Trivial Pursuits {?} - Chapter 9, Part 1

Amy opened her eyes under the water as if she expected to discover something important. This was how she looked for revelations now, around corners and on the other side of squeezed-shut lids, like she was moving through a haunted house. But of course, the water revealed nothing, and really, she didn’t see a whole lot more than she had with her eyes closed. Everything was haloed by the fuzz of her myopia—the sunny translucence of eerily blue pool water, the momentum of a breeze, scattering the water’s surface like a billiards break shot. Something round caught her eye: either a penny or an unnervingly circular dead bug, drifting with fatal attraction toward its date with the drain. A kid’s float bobbed around empty overhead; just a floating hole, really, even though it was supposed to be the spitting image of a smiling seahorse.

When she was a kid, her mother had told her that swimming pools were equipped with a special chemical compound designed to expose and humiliate those who indulged in the covert act of underwater urination. Such illicit pee would activate a fluorescent purple dye, which would trail the offender like a bright purple arrow, a pointing finger—precise, inescapable, and mortifying. She lived in terror of this electric purple accusation, especially at the swim club her family belonged to. There, the pool was additionally fortified by a sign which addressed the matter in no uncertain terms:

Welcome to our Ool. Notice there is no ‘P’ in it.

The sign never failed to elicit a wheezy chuckle from her dad when they walked past it. But this selective adult logic was vexing to Amy, especially since her swim team coach had also told her that there was no I in team. This was valid, but there was a P in pool, and it seemed wrong to simply remove it willy-nilly for the sake of making a point. It reeked of hypocrisy, this grownup manipulation of letters. If one could remove the p from pool, they could just as easily insert an I into team. She really just wanted to be on her own team, anyway.

One day, during a particularly long, bladder-challenging swim team practice when she was about nine years old, Amy hadn’t been able to hold it any longer, and released a warm stream into the crotch of her bathing suit, which billowed out like gills, sending the trickle out into the larger body of water. She swam faster than ever, trying to outrace the conspicuous purple line of punishment.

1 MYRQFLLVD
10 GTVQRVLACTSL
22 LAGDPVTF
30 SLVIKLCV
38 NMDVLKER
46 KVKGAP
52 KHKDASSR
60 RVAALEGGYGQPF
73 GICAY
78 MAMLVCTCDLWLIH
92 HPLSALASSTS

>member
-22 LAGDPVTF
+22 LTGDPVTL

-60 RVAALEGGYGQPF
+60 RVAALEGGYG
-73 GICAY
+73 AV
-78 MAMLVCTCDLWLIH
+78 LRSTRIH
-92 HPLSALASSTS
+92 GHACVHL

“Great swim,” her coach said, as she hoisted herself out of the pool with shaky arms. “You beat your best time.”

That was when she’d learned that in most cases, the punishment we wait for never comes; instead, it’s something we inflict on ourselves while we’re waiting.

She laughed to herself now, recalling the innocence of her terror, and felt mildly insane as a surge of bubbles confirmed the incredibly sad fact that she was laughing to herself underwater, alone. She listened to the reverberation of underwater sounds: the metallic drag of a loosed hairpin jangling along the bottom, the maw of the pool filter opening and closing, sucking in water. It was musical to her, musical and incredibly peaceful, this underwater world.

“The water’s perfect,” she said, flopping down on a lawn chair next to her friend Beth, who was stretched out like a house pet accustomed to unearned comforts. They were having one of their mental workout days by the pool at Beth’s Park La Brea apartment. The goal of the get-togethers was primarily to do nothing brain related at all—vapid gossip magazines, Diet Cokes and each others’ company was plenty. At one time, they’d been committed to a regular monthly schedule, but their busy lives, and specifically Amy’s inability to relax, had caused the girl-bonding dates to dwindle down to once a season, if they were lucky.

Beth stared defiantly into the sun, her eyes protected by her oversized movie starlet sunglasses. “Ame,” she said, never shifting her gaze from the blazing orb that seemed confrontational at its present angle, even as they harvested its warmth for their pleasure. “You look tired.”

Amy was trying to think of a suitable yet vague response to this statement when she was mercifully interrupted by a tallish young woman who was suddenly standing right in front of them, bisecting their swath of sunlight with her long, lean form. She held a fresh Diet Coke, which she offered to Beth.

“I finally got the machine to work,” the girl said, her grin barely discernible in the bright sun. “Sometimes you have to knock it around a little bit, y’know?”

“Wow! Look at that,” Beth said. “Hey Ame, this is Eos, who I just met at the soda machine. She lives in one of the garden apartments behind me, and she’s a USC alum, too.”

“Yep. Go Trojans,” the girl said with a wry smile. Amy almost hoped she’d stick around, just to forestall the lecture she knew was coming. But no such luck. “Well, nice to meet you two! See ya around,” the girl said, and headed off in seemingly brand-new, stylish flip-flops.

Amy watched her go, trying to remember what that kind of a gait felt like—a strong gait rolled up in the energy of an early 20-something woman. Yes, Amy was jealous. Yes, she missed that kind of vim, but she was also thankful she’d moved beyond the fashion trends of the second and perfectly content with her own nearly 15-year-old flip-flops—mostly content, anyway.